The journey from the Museum to the King’s Head inn, takes no more than a few minutes by Hansom cab. From the outside you see little attraction in the red brick building with its bottle glass windows adorned with a painted name and various advertisements for different beers and spirits.
Three steps lead to an open front door above which a small wooden plaque advises that Mr Bertram Jacobs is licensed to sell…
Within the quality of the interior is not done any favours by the somewhat shabby looking exterior. Scrubbed timber and brocade cushioned furniture are neatly arranged alluding to the nature of clientele frequenting this establishment.
Although not overly filled with customers at this time, there are a few and their speech and dress show them to be of the better classes. Clean and tidy, and probably more respectful of their betters than the places favoured by the lower orders around the east end, your arrival causes a momentary silence, since you are strangers to this establishment, but within moment the cheery hubbub of talk is restored.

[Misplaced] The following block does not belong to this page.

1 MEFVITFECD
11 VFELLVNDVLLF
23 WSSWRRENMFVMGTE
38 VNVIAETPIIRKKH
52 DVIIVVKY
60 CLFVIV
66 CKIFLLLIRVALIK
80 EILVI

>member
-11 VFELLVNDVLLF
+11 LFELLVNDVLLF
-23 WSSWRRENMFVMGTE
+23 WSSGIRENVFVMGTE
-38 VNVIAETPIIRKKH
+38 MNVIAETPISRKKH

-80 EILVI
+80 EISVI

It being late autumn, and a trifle nippy, a cheery fire burns in the fireplace besides which an empty table bathes in its merry warmth.
As you seat yourselves, a middle aged gent, portly of stomach and thinning of hair, in a white apron walks towards you wiping his hands on a towel.
“Welcome, welcome good Sirs, and Miss of course. Welcome to me ‘umble hestablishment. I ‘ave fine liquor and vitals to offer”
A dire rumbling sound from Roxborough reverberates around the Inn,
“I ‘ave been hadvised that me meat platter is the talk hov the harea and would not hesitate to hoffer it to folks as fine as yourselves”